The most important recent development in American religion is the rise of the “Nones,” the increasing number of Americans—it may now be 20 percent of all adults and 30 percent of young people—who tell pollsters that they have no religious affiliation. Perhaps surprisingly, most Nones are believers. They reject organized religion, not faith. In fact, the Nones overlap greatly with another much-discussed category of Americans, the “Spiritual But Not Religious,” or SBNRs.

Even the SBNR label doesn’t completely capture things. It’s necessary to dig a little deeper. At the Oxford University Press blog, theologian Linda Mercadante, author of the recently released Belief Without Borders, has a helpful guide to the various kinds of SBNRs in America today. Mercadante has interviewed hundreds of SBNRs over a five-year period, she reports, and a very large number are best described as “casual” SBNRs. For them,

Religious and spiritual practices are generally approached on an “as-needed” basis and discarded or changed when no longer necessary. Spirituality is not felt to be the organizing center of their lives. Many of the “casuals”—especially younger ones—had little or no religious exposure either as children or adults.

In other words, it would be wrong to understand SBNRs or Nones principally as “seekers.” Nor are they hostile to religion. They just don’t care much about it. Better, perhaps, to call these people something else—something more descriptive. “Religious Indifferents” is a phrase that comes to mind.

If we really are looking at a significant and growing percentage of Religious Indifferents in America, the implications for religious liberty could be profound. Consider the politics of religious accommodations. A minority religion that seeks an accommodation in the legislative process needs allies, people who understand why it is important to honor the minority’s religious convictions. Sometimes, the best friends a minority can have are adherents of other religions, who see it in their interest to lobby on behalf of the minority. By banding together, religions can achieve results they might not be able to achieve on their own. This dynamic, as well as the traditional American commitment to religious liberty as a fundamental right, explains how the Religious Freedom Restoration Act passed in 1993.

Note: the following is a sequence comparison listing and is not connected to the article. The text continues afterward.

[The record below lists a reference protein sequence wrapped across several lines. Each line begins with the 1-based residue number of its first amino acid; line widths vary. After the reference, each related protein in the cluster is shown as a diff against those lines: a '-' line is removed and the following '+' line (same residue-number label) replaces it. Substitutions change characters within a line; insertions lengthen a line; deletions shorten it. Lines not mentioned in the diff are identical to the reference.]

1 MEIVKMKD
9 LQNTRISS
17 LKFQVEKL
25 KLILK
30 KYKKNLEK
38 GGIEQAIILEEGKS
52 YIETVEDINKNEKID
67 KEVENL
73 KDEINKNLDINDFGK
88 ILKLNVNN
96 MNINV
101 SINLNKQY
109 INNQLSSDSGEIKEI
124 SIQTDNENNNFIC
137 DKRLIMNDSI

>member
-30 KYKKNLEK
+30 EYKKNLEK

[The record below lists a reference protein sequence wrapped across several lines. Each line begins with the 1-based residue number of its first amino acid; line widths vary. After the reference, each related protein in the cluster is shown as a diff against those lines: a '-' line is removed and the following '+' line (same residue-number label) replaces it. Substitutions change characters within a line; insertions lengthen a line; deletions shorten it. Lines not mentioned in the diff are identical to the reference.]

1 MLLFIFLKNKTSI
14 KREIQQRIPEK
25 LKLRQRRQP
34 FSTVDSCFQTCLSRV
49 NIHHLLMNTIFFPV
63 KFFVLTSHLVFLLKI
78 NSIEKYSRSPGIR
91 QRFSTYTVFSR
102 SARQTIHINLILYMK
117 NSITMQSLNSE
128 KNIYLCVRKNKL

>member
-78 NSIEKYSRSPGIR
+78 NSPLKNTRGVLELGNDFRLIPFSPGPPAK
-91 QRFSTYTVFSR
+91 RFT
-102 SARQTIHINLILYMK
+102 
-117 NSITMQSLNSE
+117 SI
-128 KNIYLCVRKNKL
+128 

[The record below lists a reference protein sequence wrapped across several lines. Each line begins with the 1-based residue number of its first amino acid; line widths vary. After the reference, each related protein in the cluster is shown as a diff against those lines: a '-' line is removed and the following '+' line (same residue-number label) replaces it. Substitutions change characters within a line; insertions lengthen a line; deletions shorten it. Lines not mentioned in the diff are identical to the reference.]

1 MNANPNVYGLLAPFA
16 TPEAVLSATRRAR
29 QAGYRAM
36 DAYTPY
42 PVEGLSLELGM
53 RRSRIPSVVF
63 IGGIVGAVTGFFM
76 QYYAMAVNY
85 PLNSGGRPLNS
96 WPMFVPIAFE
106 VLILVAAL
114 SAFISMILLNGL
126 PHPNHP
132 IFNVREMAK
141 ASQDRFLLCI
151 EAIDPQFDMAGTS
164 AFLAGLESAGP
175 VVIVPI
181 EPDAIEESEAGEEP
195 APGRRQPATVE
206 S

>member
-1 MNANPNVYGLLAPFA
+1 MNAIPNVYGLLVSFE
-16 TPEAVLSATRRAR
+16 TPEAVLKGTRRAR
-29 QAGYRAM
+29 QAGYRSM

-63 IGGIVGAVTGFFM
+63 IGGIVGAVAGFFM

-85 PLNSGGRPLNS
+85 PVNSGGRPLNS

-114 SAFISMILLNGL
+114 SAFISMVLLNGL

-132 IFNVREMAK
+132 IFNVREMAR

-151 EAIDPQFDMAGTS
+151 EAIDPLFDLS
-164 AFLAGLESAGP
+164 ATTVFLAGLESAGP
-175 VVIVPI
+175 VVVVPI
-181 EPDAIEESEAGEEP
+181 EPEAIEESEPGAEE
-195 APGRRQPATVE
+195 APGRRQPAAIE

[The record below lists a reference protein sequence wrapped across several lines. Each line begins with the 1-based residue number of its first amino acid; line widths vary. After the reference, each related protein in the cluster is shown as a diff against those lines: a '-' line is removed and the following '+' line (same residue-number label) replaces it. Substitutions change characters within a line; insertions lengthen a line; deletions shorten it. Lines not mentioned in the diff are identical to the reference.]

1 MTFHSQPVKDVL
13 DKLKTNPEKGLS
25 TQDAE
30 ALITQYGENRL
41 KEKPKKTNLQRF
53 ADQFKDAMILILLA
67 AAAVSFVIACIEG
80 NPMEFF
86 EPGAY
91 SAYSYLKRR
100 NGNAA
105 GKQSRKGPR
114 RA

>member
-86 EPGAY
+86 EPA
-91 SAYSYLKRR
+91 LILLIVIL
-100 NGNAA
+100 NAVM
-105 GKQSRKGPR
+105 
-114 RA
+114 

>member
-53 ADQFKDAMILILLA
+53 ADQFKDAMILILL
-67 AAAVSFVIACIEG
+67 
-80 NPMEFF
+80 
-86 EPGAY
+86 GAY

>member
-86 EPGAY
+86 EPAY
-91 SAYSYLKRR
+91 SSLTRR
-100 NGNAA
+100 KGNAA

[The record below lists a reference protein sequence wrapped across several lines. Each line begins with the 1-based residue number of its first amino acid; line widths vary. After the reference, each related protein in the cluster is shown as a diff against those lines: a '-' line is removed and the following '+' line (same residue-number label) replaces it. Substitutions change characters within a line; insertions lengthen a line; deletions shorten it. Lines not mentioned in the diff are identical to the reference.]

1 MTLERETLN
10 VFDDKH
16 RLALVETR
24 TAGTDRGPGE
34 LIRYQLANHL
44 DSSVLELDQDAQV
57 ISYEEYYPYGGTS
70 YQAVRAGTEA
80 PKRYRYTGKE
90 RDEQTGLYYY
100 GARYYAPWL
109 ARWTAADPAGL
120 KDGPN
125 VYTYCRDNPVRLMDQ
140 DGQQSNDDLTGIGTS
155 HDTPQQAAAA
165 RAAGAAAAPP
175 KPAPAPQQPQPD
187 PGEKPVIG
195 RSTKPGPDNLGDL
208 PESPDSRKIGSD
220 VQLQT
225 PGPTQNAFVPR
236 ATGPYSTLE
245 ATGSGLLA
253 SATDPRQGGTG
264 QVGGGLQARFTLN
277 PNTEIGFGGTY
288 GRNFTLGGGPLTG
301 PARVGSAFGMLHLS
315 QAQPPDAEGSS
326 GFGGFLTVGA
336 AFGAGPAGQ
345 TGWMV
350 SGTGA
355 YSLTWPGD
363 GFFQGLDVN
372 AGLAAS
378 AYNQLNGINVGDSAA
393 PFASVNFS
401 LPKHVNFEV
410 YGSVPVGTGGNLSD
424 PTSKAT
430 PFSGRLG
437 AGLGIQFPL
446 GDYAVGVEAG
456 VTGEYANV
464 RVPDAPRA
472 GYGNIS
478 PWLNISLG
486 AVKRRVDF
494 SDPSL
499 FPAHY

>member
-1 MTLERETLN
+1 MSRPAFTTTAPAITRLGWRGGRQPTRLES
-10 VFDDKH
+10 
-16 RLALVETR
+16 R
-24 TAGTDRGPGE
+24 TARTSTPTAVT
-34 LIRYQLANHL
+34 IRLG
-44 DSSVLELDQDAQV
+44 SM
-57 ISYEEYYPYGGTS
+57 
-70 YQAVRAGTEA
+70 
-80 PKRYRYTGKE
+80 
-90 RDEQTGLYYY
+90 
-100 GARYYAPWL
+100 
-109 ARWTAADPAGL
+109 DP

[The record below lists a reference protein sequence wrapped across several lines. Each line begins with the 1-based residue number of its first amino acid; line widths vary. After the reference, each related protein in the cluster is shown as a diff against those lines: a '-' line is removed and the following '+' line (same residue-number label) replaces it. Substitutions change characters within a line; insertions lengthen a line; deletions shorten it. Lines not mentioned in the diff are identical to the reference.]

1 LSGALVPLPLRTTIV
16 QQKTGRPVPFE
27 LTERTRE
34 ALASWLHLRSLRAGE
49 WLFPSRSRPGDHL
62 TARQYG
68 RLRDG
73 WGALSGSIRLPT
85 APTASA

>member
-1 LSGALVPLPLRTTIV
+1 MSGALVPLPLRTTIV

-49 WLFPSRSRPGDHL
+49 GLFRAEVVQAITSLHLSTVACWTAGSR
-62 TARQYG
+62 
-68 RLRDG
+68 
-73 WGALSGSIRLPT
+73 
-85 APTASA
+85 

Large numbers of Religious Indifferents would change this dynamic. First, Indifferents are unlikely to seek accommodations for themselves. If you don’t care very much about religion, you’re not likely to oppose state action for religious reasons. Second, and more important, Indifferents will not likely feel much affinity for believers who do have religious objections to government policy. If you don’t take religion seriously, yourself, you’re not likely to understand why others do. What’s the big deal, anyway?

Some observers, like Rodney Stark at Baylor, think the numbers of Nones/SBNRs are exaggerated. And many younger Americans who are Indifferents now will no doubt join religions as they get older. If Mercadante is correct, though, the politics of religion in America could be in for a significant change.  

Articles by Mark Movsesian

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